More subtly, however, Jean Bodel's classification is a bold statement about then-current literature. At a time when the Arthurian genre was only beginning to take off and the greatest expression of the Carolingian legends was still fresh, terming them the "Matter of Britain" and the "Matter of France" and then placing these alongside the "Matter of Rome" is a way of stating that they are as worthy of attention as the illustrious works of an earlier age. Further, by identifying French literature dealing with Roman material as part of the same cycle as the Roman texts, Bodel further cements the notion that, at least in the sphere of literature, the renaissance of his own day was a true revival of the glory of Rome. The anonymous author of the Chanson de Roland, then, was being presented as a Virgil of the new millennium, and the more freshly innovative Chretien was being placed in their illustrious company. It's an opinion that stands the test of time; nine centuries on, we still regard the Chanson de Roland as one of the core examples of High Medieval verse, and if the writings of Chretien de Troyes are no longer the quintessential interpretation of Arthurian subject matter, it is only because the popularity of the genre he helped spark has yet to fade entirely.
Even by the late 12th century, Classical material was beginning to be reworked into the anachronistic form we recognize as the historical Matter of Rome today. The Roman d'Eneas, written by an unknown contemporary of Jean Bodel, is a prime example; it retells the story of the Aeneid, but focuses on the contrast between Eneas' lustful relationship Dido and his pure courtly love for Lavine, Princess of Italy. Later examples will feature the Roman knights participating in tourneys of a High Medieval sort, or bring Greek myth into the realm of English folklore as when Sir Orfeo (Orpheus) goes to rescue his wife Heurodis (Eurydice) from the King of Faerie. The Matter of Rome in its medieval expression, it seems, brings the past to life for a medieval audience by making it familiar, and so draws it into the folklore of its authors' own era.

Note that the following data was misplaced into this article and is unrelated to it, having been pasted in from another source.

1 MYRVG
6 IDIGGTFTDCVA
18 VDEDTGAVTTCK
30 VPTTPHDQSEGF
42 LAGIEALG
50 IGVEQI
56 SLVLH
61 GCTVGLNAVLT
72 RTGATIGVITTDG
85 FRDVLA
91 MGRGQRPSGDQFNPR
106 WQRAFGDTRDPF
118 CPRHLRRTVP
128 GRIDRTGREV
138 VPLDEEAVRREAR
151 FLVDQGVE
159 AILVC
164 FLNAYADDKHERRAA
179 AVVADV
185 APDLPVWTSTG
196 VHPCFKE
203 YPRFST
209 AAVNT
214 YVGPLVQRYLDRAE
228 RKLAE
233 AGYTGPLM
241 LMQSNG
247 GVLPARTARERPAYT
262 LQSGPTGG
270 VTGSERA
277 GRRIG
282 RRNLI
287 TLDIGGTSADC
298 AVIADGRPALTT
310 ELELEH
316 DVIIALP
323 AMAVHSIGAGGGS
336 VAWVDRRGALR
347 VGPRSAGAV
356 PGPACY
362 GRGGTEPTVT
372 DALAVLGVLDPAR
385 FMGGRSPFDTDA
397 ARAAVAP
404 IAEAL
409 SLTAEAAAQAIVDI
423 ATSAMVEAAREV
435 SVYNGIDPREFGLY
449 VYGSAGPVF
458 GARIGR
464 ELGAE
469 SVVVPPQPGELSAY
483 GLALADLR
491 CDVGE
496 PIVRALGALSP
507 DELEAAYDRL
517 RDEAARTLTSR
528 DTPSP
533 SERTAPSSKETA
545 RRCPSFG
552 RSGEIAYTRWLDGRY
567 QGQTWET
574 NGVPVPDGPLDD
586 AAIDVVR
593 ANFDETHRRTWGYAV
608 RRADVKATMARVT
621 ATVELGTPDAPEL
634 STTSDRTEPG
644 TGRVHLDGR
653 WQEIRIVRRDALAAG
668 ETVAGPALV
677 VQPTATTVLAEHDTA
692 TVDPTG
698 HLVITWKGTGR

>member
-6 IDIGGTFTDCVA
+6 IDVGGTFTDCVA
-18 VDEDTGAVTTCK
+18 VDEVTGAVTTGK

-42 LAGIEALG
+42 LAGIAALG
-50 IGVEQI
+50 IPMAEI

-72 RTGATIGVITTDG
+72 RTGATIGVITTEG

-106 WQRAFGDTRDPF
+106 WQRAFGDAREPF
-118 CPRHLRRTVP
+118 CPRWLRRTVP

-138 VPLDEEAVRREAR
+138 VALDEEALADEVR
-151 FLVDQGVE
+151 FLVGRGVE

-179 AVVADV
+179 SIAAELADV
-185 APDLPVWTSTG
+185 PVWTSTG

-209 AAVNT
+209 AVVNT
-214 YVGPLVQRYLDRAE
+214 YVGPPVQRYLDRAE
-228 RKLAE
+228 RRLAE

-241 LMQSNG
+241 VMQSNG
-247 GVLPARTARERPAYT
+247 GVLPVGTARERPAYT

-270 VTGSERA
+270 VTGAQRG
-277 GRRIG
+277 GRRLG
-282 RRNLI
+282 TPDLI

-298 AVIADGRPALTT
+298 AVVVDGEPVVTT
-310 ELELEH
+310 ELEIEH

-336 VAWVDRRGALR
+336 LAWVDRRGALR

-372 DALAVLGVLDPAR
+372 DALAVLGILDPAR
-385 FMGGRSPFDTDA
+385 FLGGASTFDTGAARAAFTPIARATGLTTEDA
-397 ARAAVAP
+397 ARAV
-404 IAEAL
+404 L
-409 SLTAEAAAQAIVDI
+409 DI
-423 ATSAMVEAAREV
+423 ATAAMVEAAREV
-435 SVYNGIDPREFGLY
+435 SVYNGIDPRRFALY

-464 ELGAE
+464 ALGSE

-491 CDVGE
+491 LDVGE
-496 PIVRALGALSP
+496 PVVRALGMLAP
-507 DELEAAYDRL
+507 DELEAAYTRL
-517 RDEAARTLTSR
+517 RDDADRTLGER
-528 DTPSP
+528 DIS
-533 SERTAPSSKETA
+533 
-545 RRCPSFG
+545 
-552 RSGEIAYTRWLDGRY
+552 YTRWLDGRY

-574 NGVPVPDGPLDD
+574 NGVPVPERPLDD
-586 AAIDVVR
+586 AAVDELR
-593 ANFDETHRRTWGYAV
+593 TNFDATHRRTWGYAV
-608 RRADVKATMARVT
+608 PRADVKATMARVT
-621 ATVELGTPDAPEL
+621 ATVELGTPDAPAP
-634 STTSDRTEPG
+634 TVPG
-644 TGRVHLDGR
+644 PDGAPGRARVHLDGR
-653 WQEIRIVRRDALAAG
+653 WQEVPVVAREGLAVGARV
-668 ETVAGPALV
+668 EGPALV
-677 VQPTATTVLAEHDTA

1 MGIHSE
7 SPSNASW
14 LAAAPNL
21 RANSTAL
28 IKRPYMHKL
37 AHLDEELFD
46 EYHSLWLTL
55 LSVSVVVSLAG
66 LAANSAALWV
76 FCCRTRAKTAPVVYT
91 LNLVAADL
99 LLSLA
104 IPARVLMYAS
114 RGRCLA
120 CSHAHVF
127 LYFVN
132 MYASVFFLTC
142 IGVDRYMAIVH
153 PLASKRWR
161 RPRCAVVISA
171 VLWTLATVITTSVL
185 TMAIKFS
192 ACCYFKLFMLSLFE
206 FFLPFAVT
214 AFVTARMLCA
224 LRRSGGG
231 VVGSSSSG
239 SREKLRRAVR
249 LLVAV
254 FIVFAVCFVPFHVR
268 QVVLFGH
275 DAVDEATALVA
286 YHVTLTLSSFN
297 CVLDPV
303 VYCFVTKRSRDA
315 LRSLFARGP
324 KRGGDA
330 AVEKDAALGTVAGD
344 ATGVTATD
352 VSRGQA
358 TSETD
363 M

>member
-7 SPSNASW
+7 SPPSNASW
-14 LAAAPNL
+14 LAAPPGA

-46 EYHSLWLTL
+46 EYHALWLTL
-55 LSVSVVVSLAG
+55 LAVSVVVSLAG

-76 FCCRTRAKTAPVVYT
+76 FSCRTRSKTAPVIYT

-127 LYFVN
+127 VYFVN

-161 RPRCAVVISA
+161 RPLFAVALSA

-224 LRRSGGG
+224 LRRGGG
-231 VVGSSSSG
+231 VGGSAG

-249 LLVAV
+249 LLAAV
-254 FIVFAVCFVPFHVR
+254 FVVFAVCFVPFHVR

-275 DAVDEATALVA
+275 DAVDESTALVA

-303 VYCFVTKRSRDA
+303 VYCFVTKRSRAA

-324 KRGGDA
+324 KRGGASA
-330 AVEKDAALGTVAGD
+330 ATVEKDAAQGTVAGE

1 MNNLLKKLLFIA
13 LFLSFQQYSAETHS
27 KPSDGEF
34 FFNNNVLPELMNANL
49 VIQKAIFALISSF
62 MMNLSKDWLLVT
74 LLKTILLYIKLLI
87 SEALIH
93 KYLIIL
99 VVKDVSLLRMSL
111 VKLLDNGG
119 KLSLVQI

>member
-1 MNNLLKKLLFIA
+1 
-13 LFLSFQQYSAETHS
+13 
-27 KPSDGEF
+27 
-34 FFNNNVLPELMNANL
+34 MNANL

The distorted Carolingian history presented in the Matter of France is similar. It deals with Charlemagne and his vassals, though it seems the literary Charlemagne may be a conflation of the historical one with his grandfather, Charles Martel, and perhaps with Pippin the Short who ruled between them. For instance, one story tells of a plot to betray Charlemagne by two bandits whose names have been identified as those of rebellious lords under Martel, while one Spanish romance tells (at considerable length) the exploits of one Count Gayferos, almost certainly a mythologization of Waifer, Duke of Aquitaine; Gayferos is a loyal vassal of Charlemagne, though the historical Waifer died in the same year as the historical Charlemagne ascended to the throne. Again, the historical figures are cast into stories which present the ideals of their authors rather than of the Carolingian period some four centuries prior. The illustrious Roland, Count of the Breton Marches, is regarded as a paragon of knightly virtue, and his adventures serve to illustrate to us precisely what that meant; the answer is one which belongs to the High Medieval cultural context, however, and sheds no light at all on the realities of eighth- or ninth-century Frankish court culture. Perhaps the subtlest demonstration of this fact I know of is a song popular today among medieval reenactors which tells the story of Roland's death. In this version, written by the talented Jonna Bernstein, Roland heeds the advice of his wiser friend Oliver and sounds his horn repeatedly to call back Charlemagne, but the deceiver Ganelon prevents anyone from going to his aid. It's a story of a great knight who gives courage and hope to his followers while doing his best to summon reinforcements, thinking ever of the needs of those he commands; in this, it contrasts with the medieval legend, in which it is more praiseworthy for Roland to refuse to summon reinforcements and instead make a glorious last stand.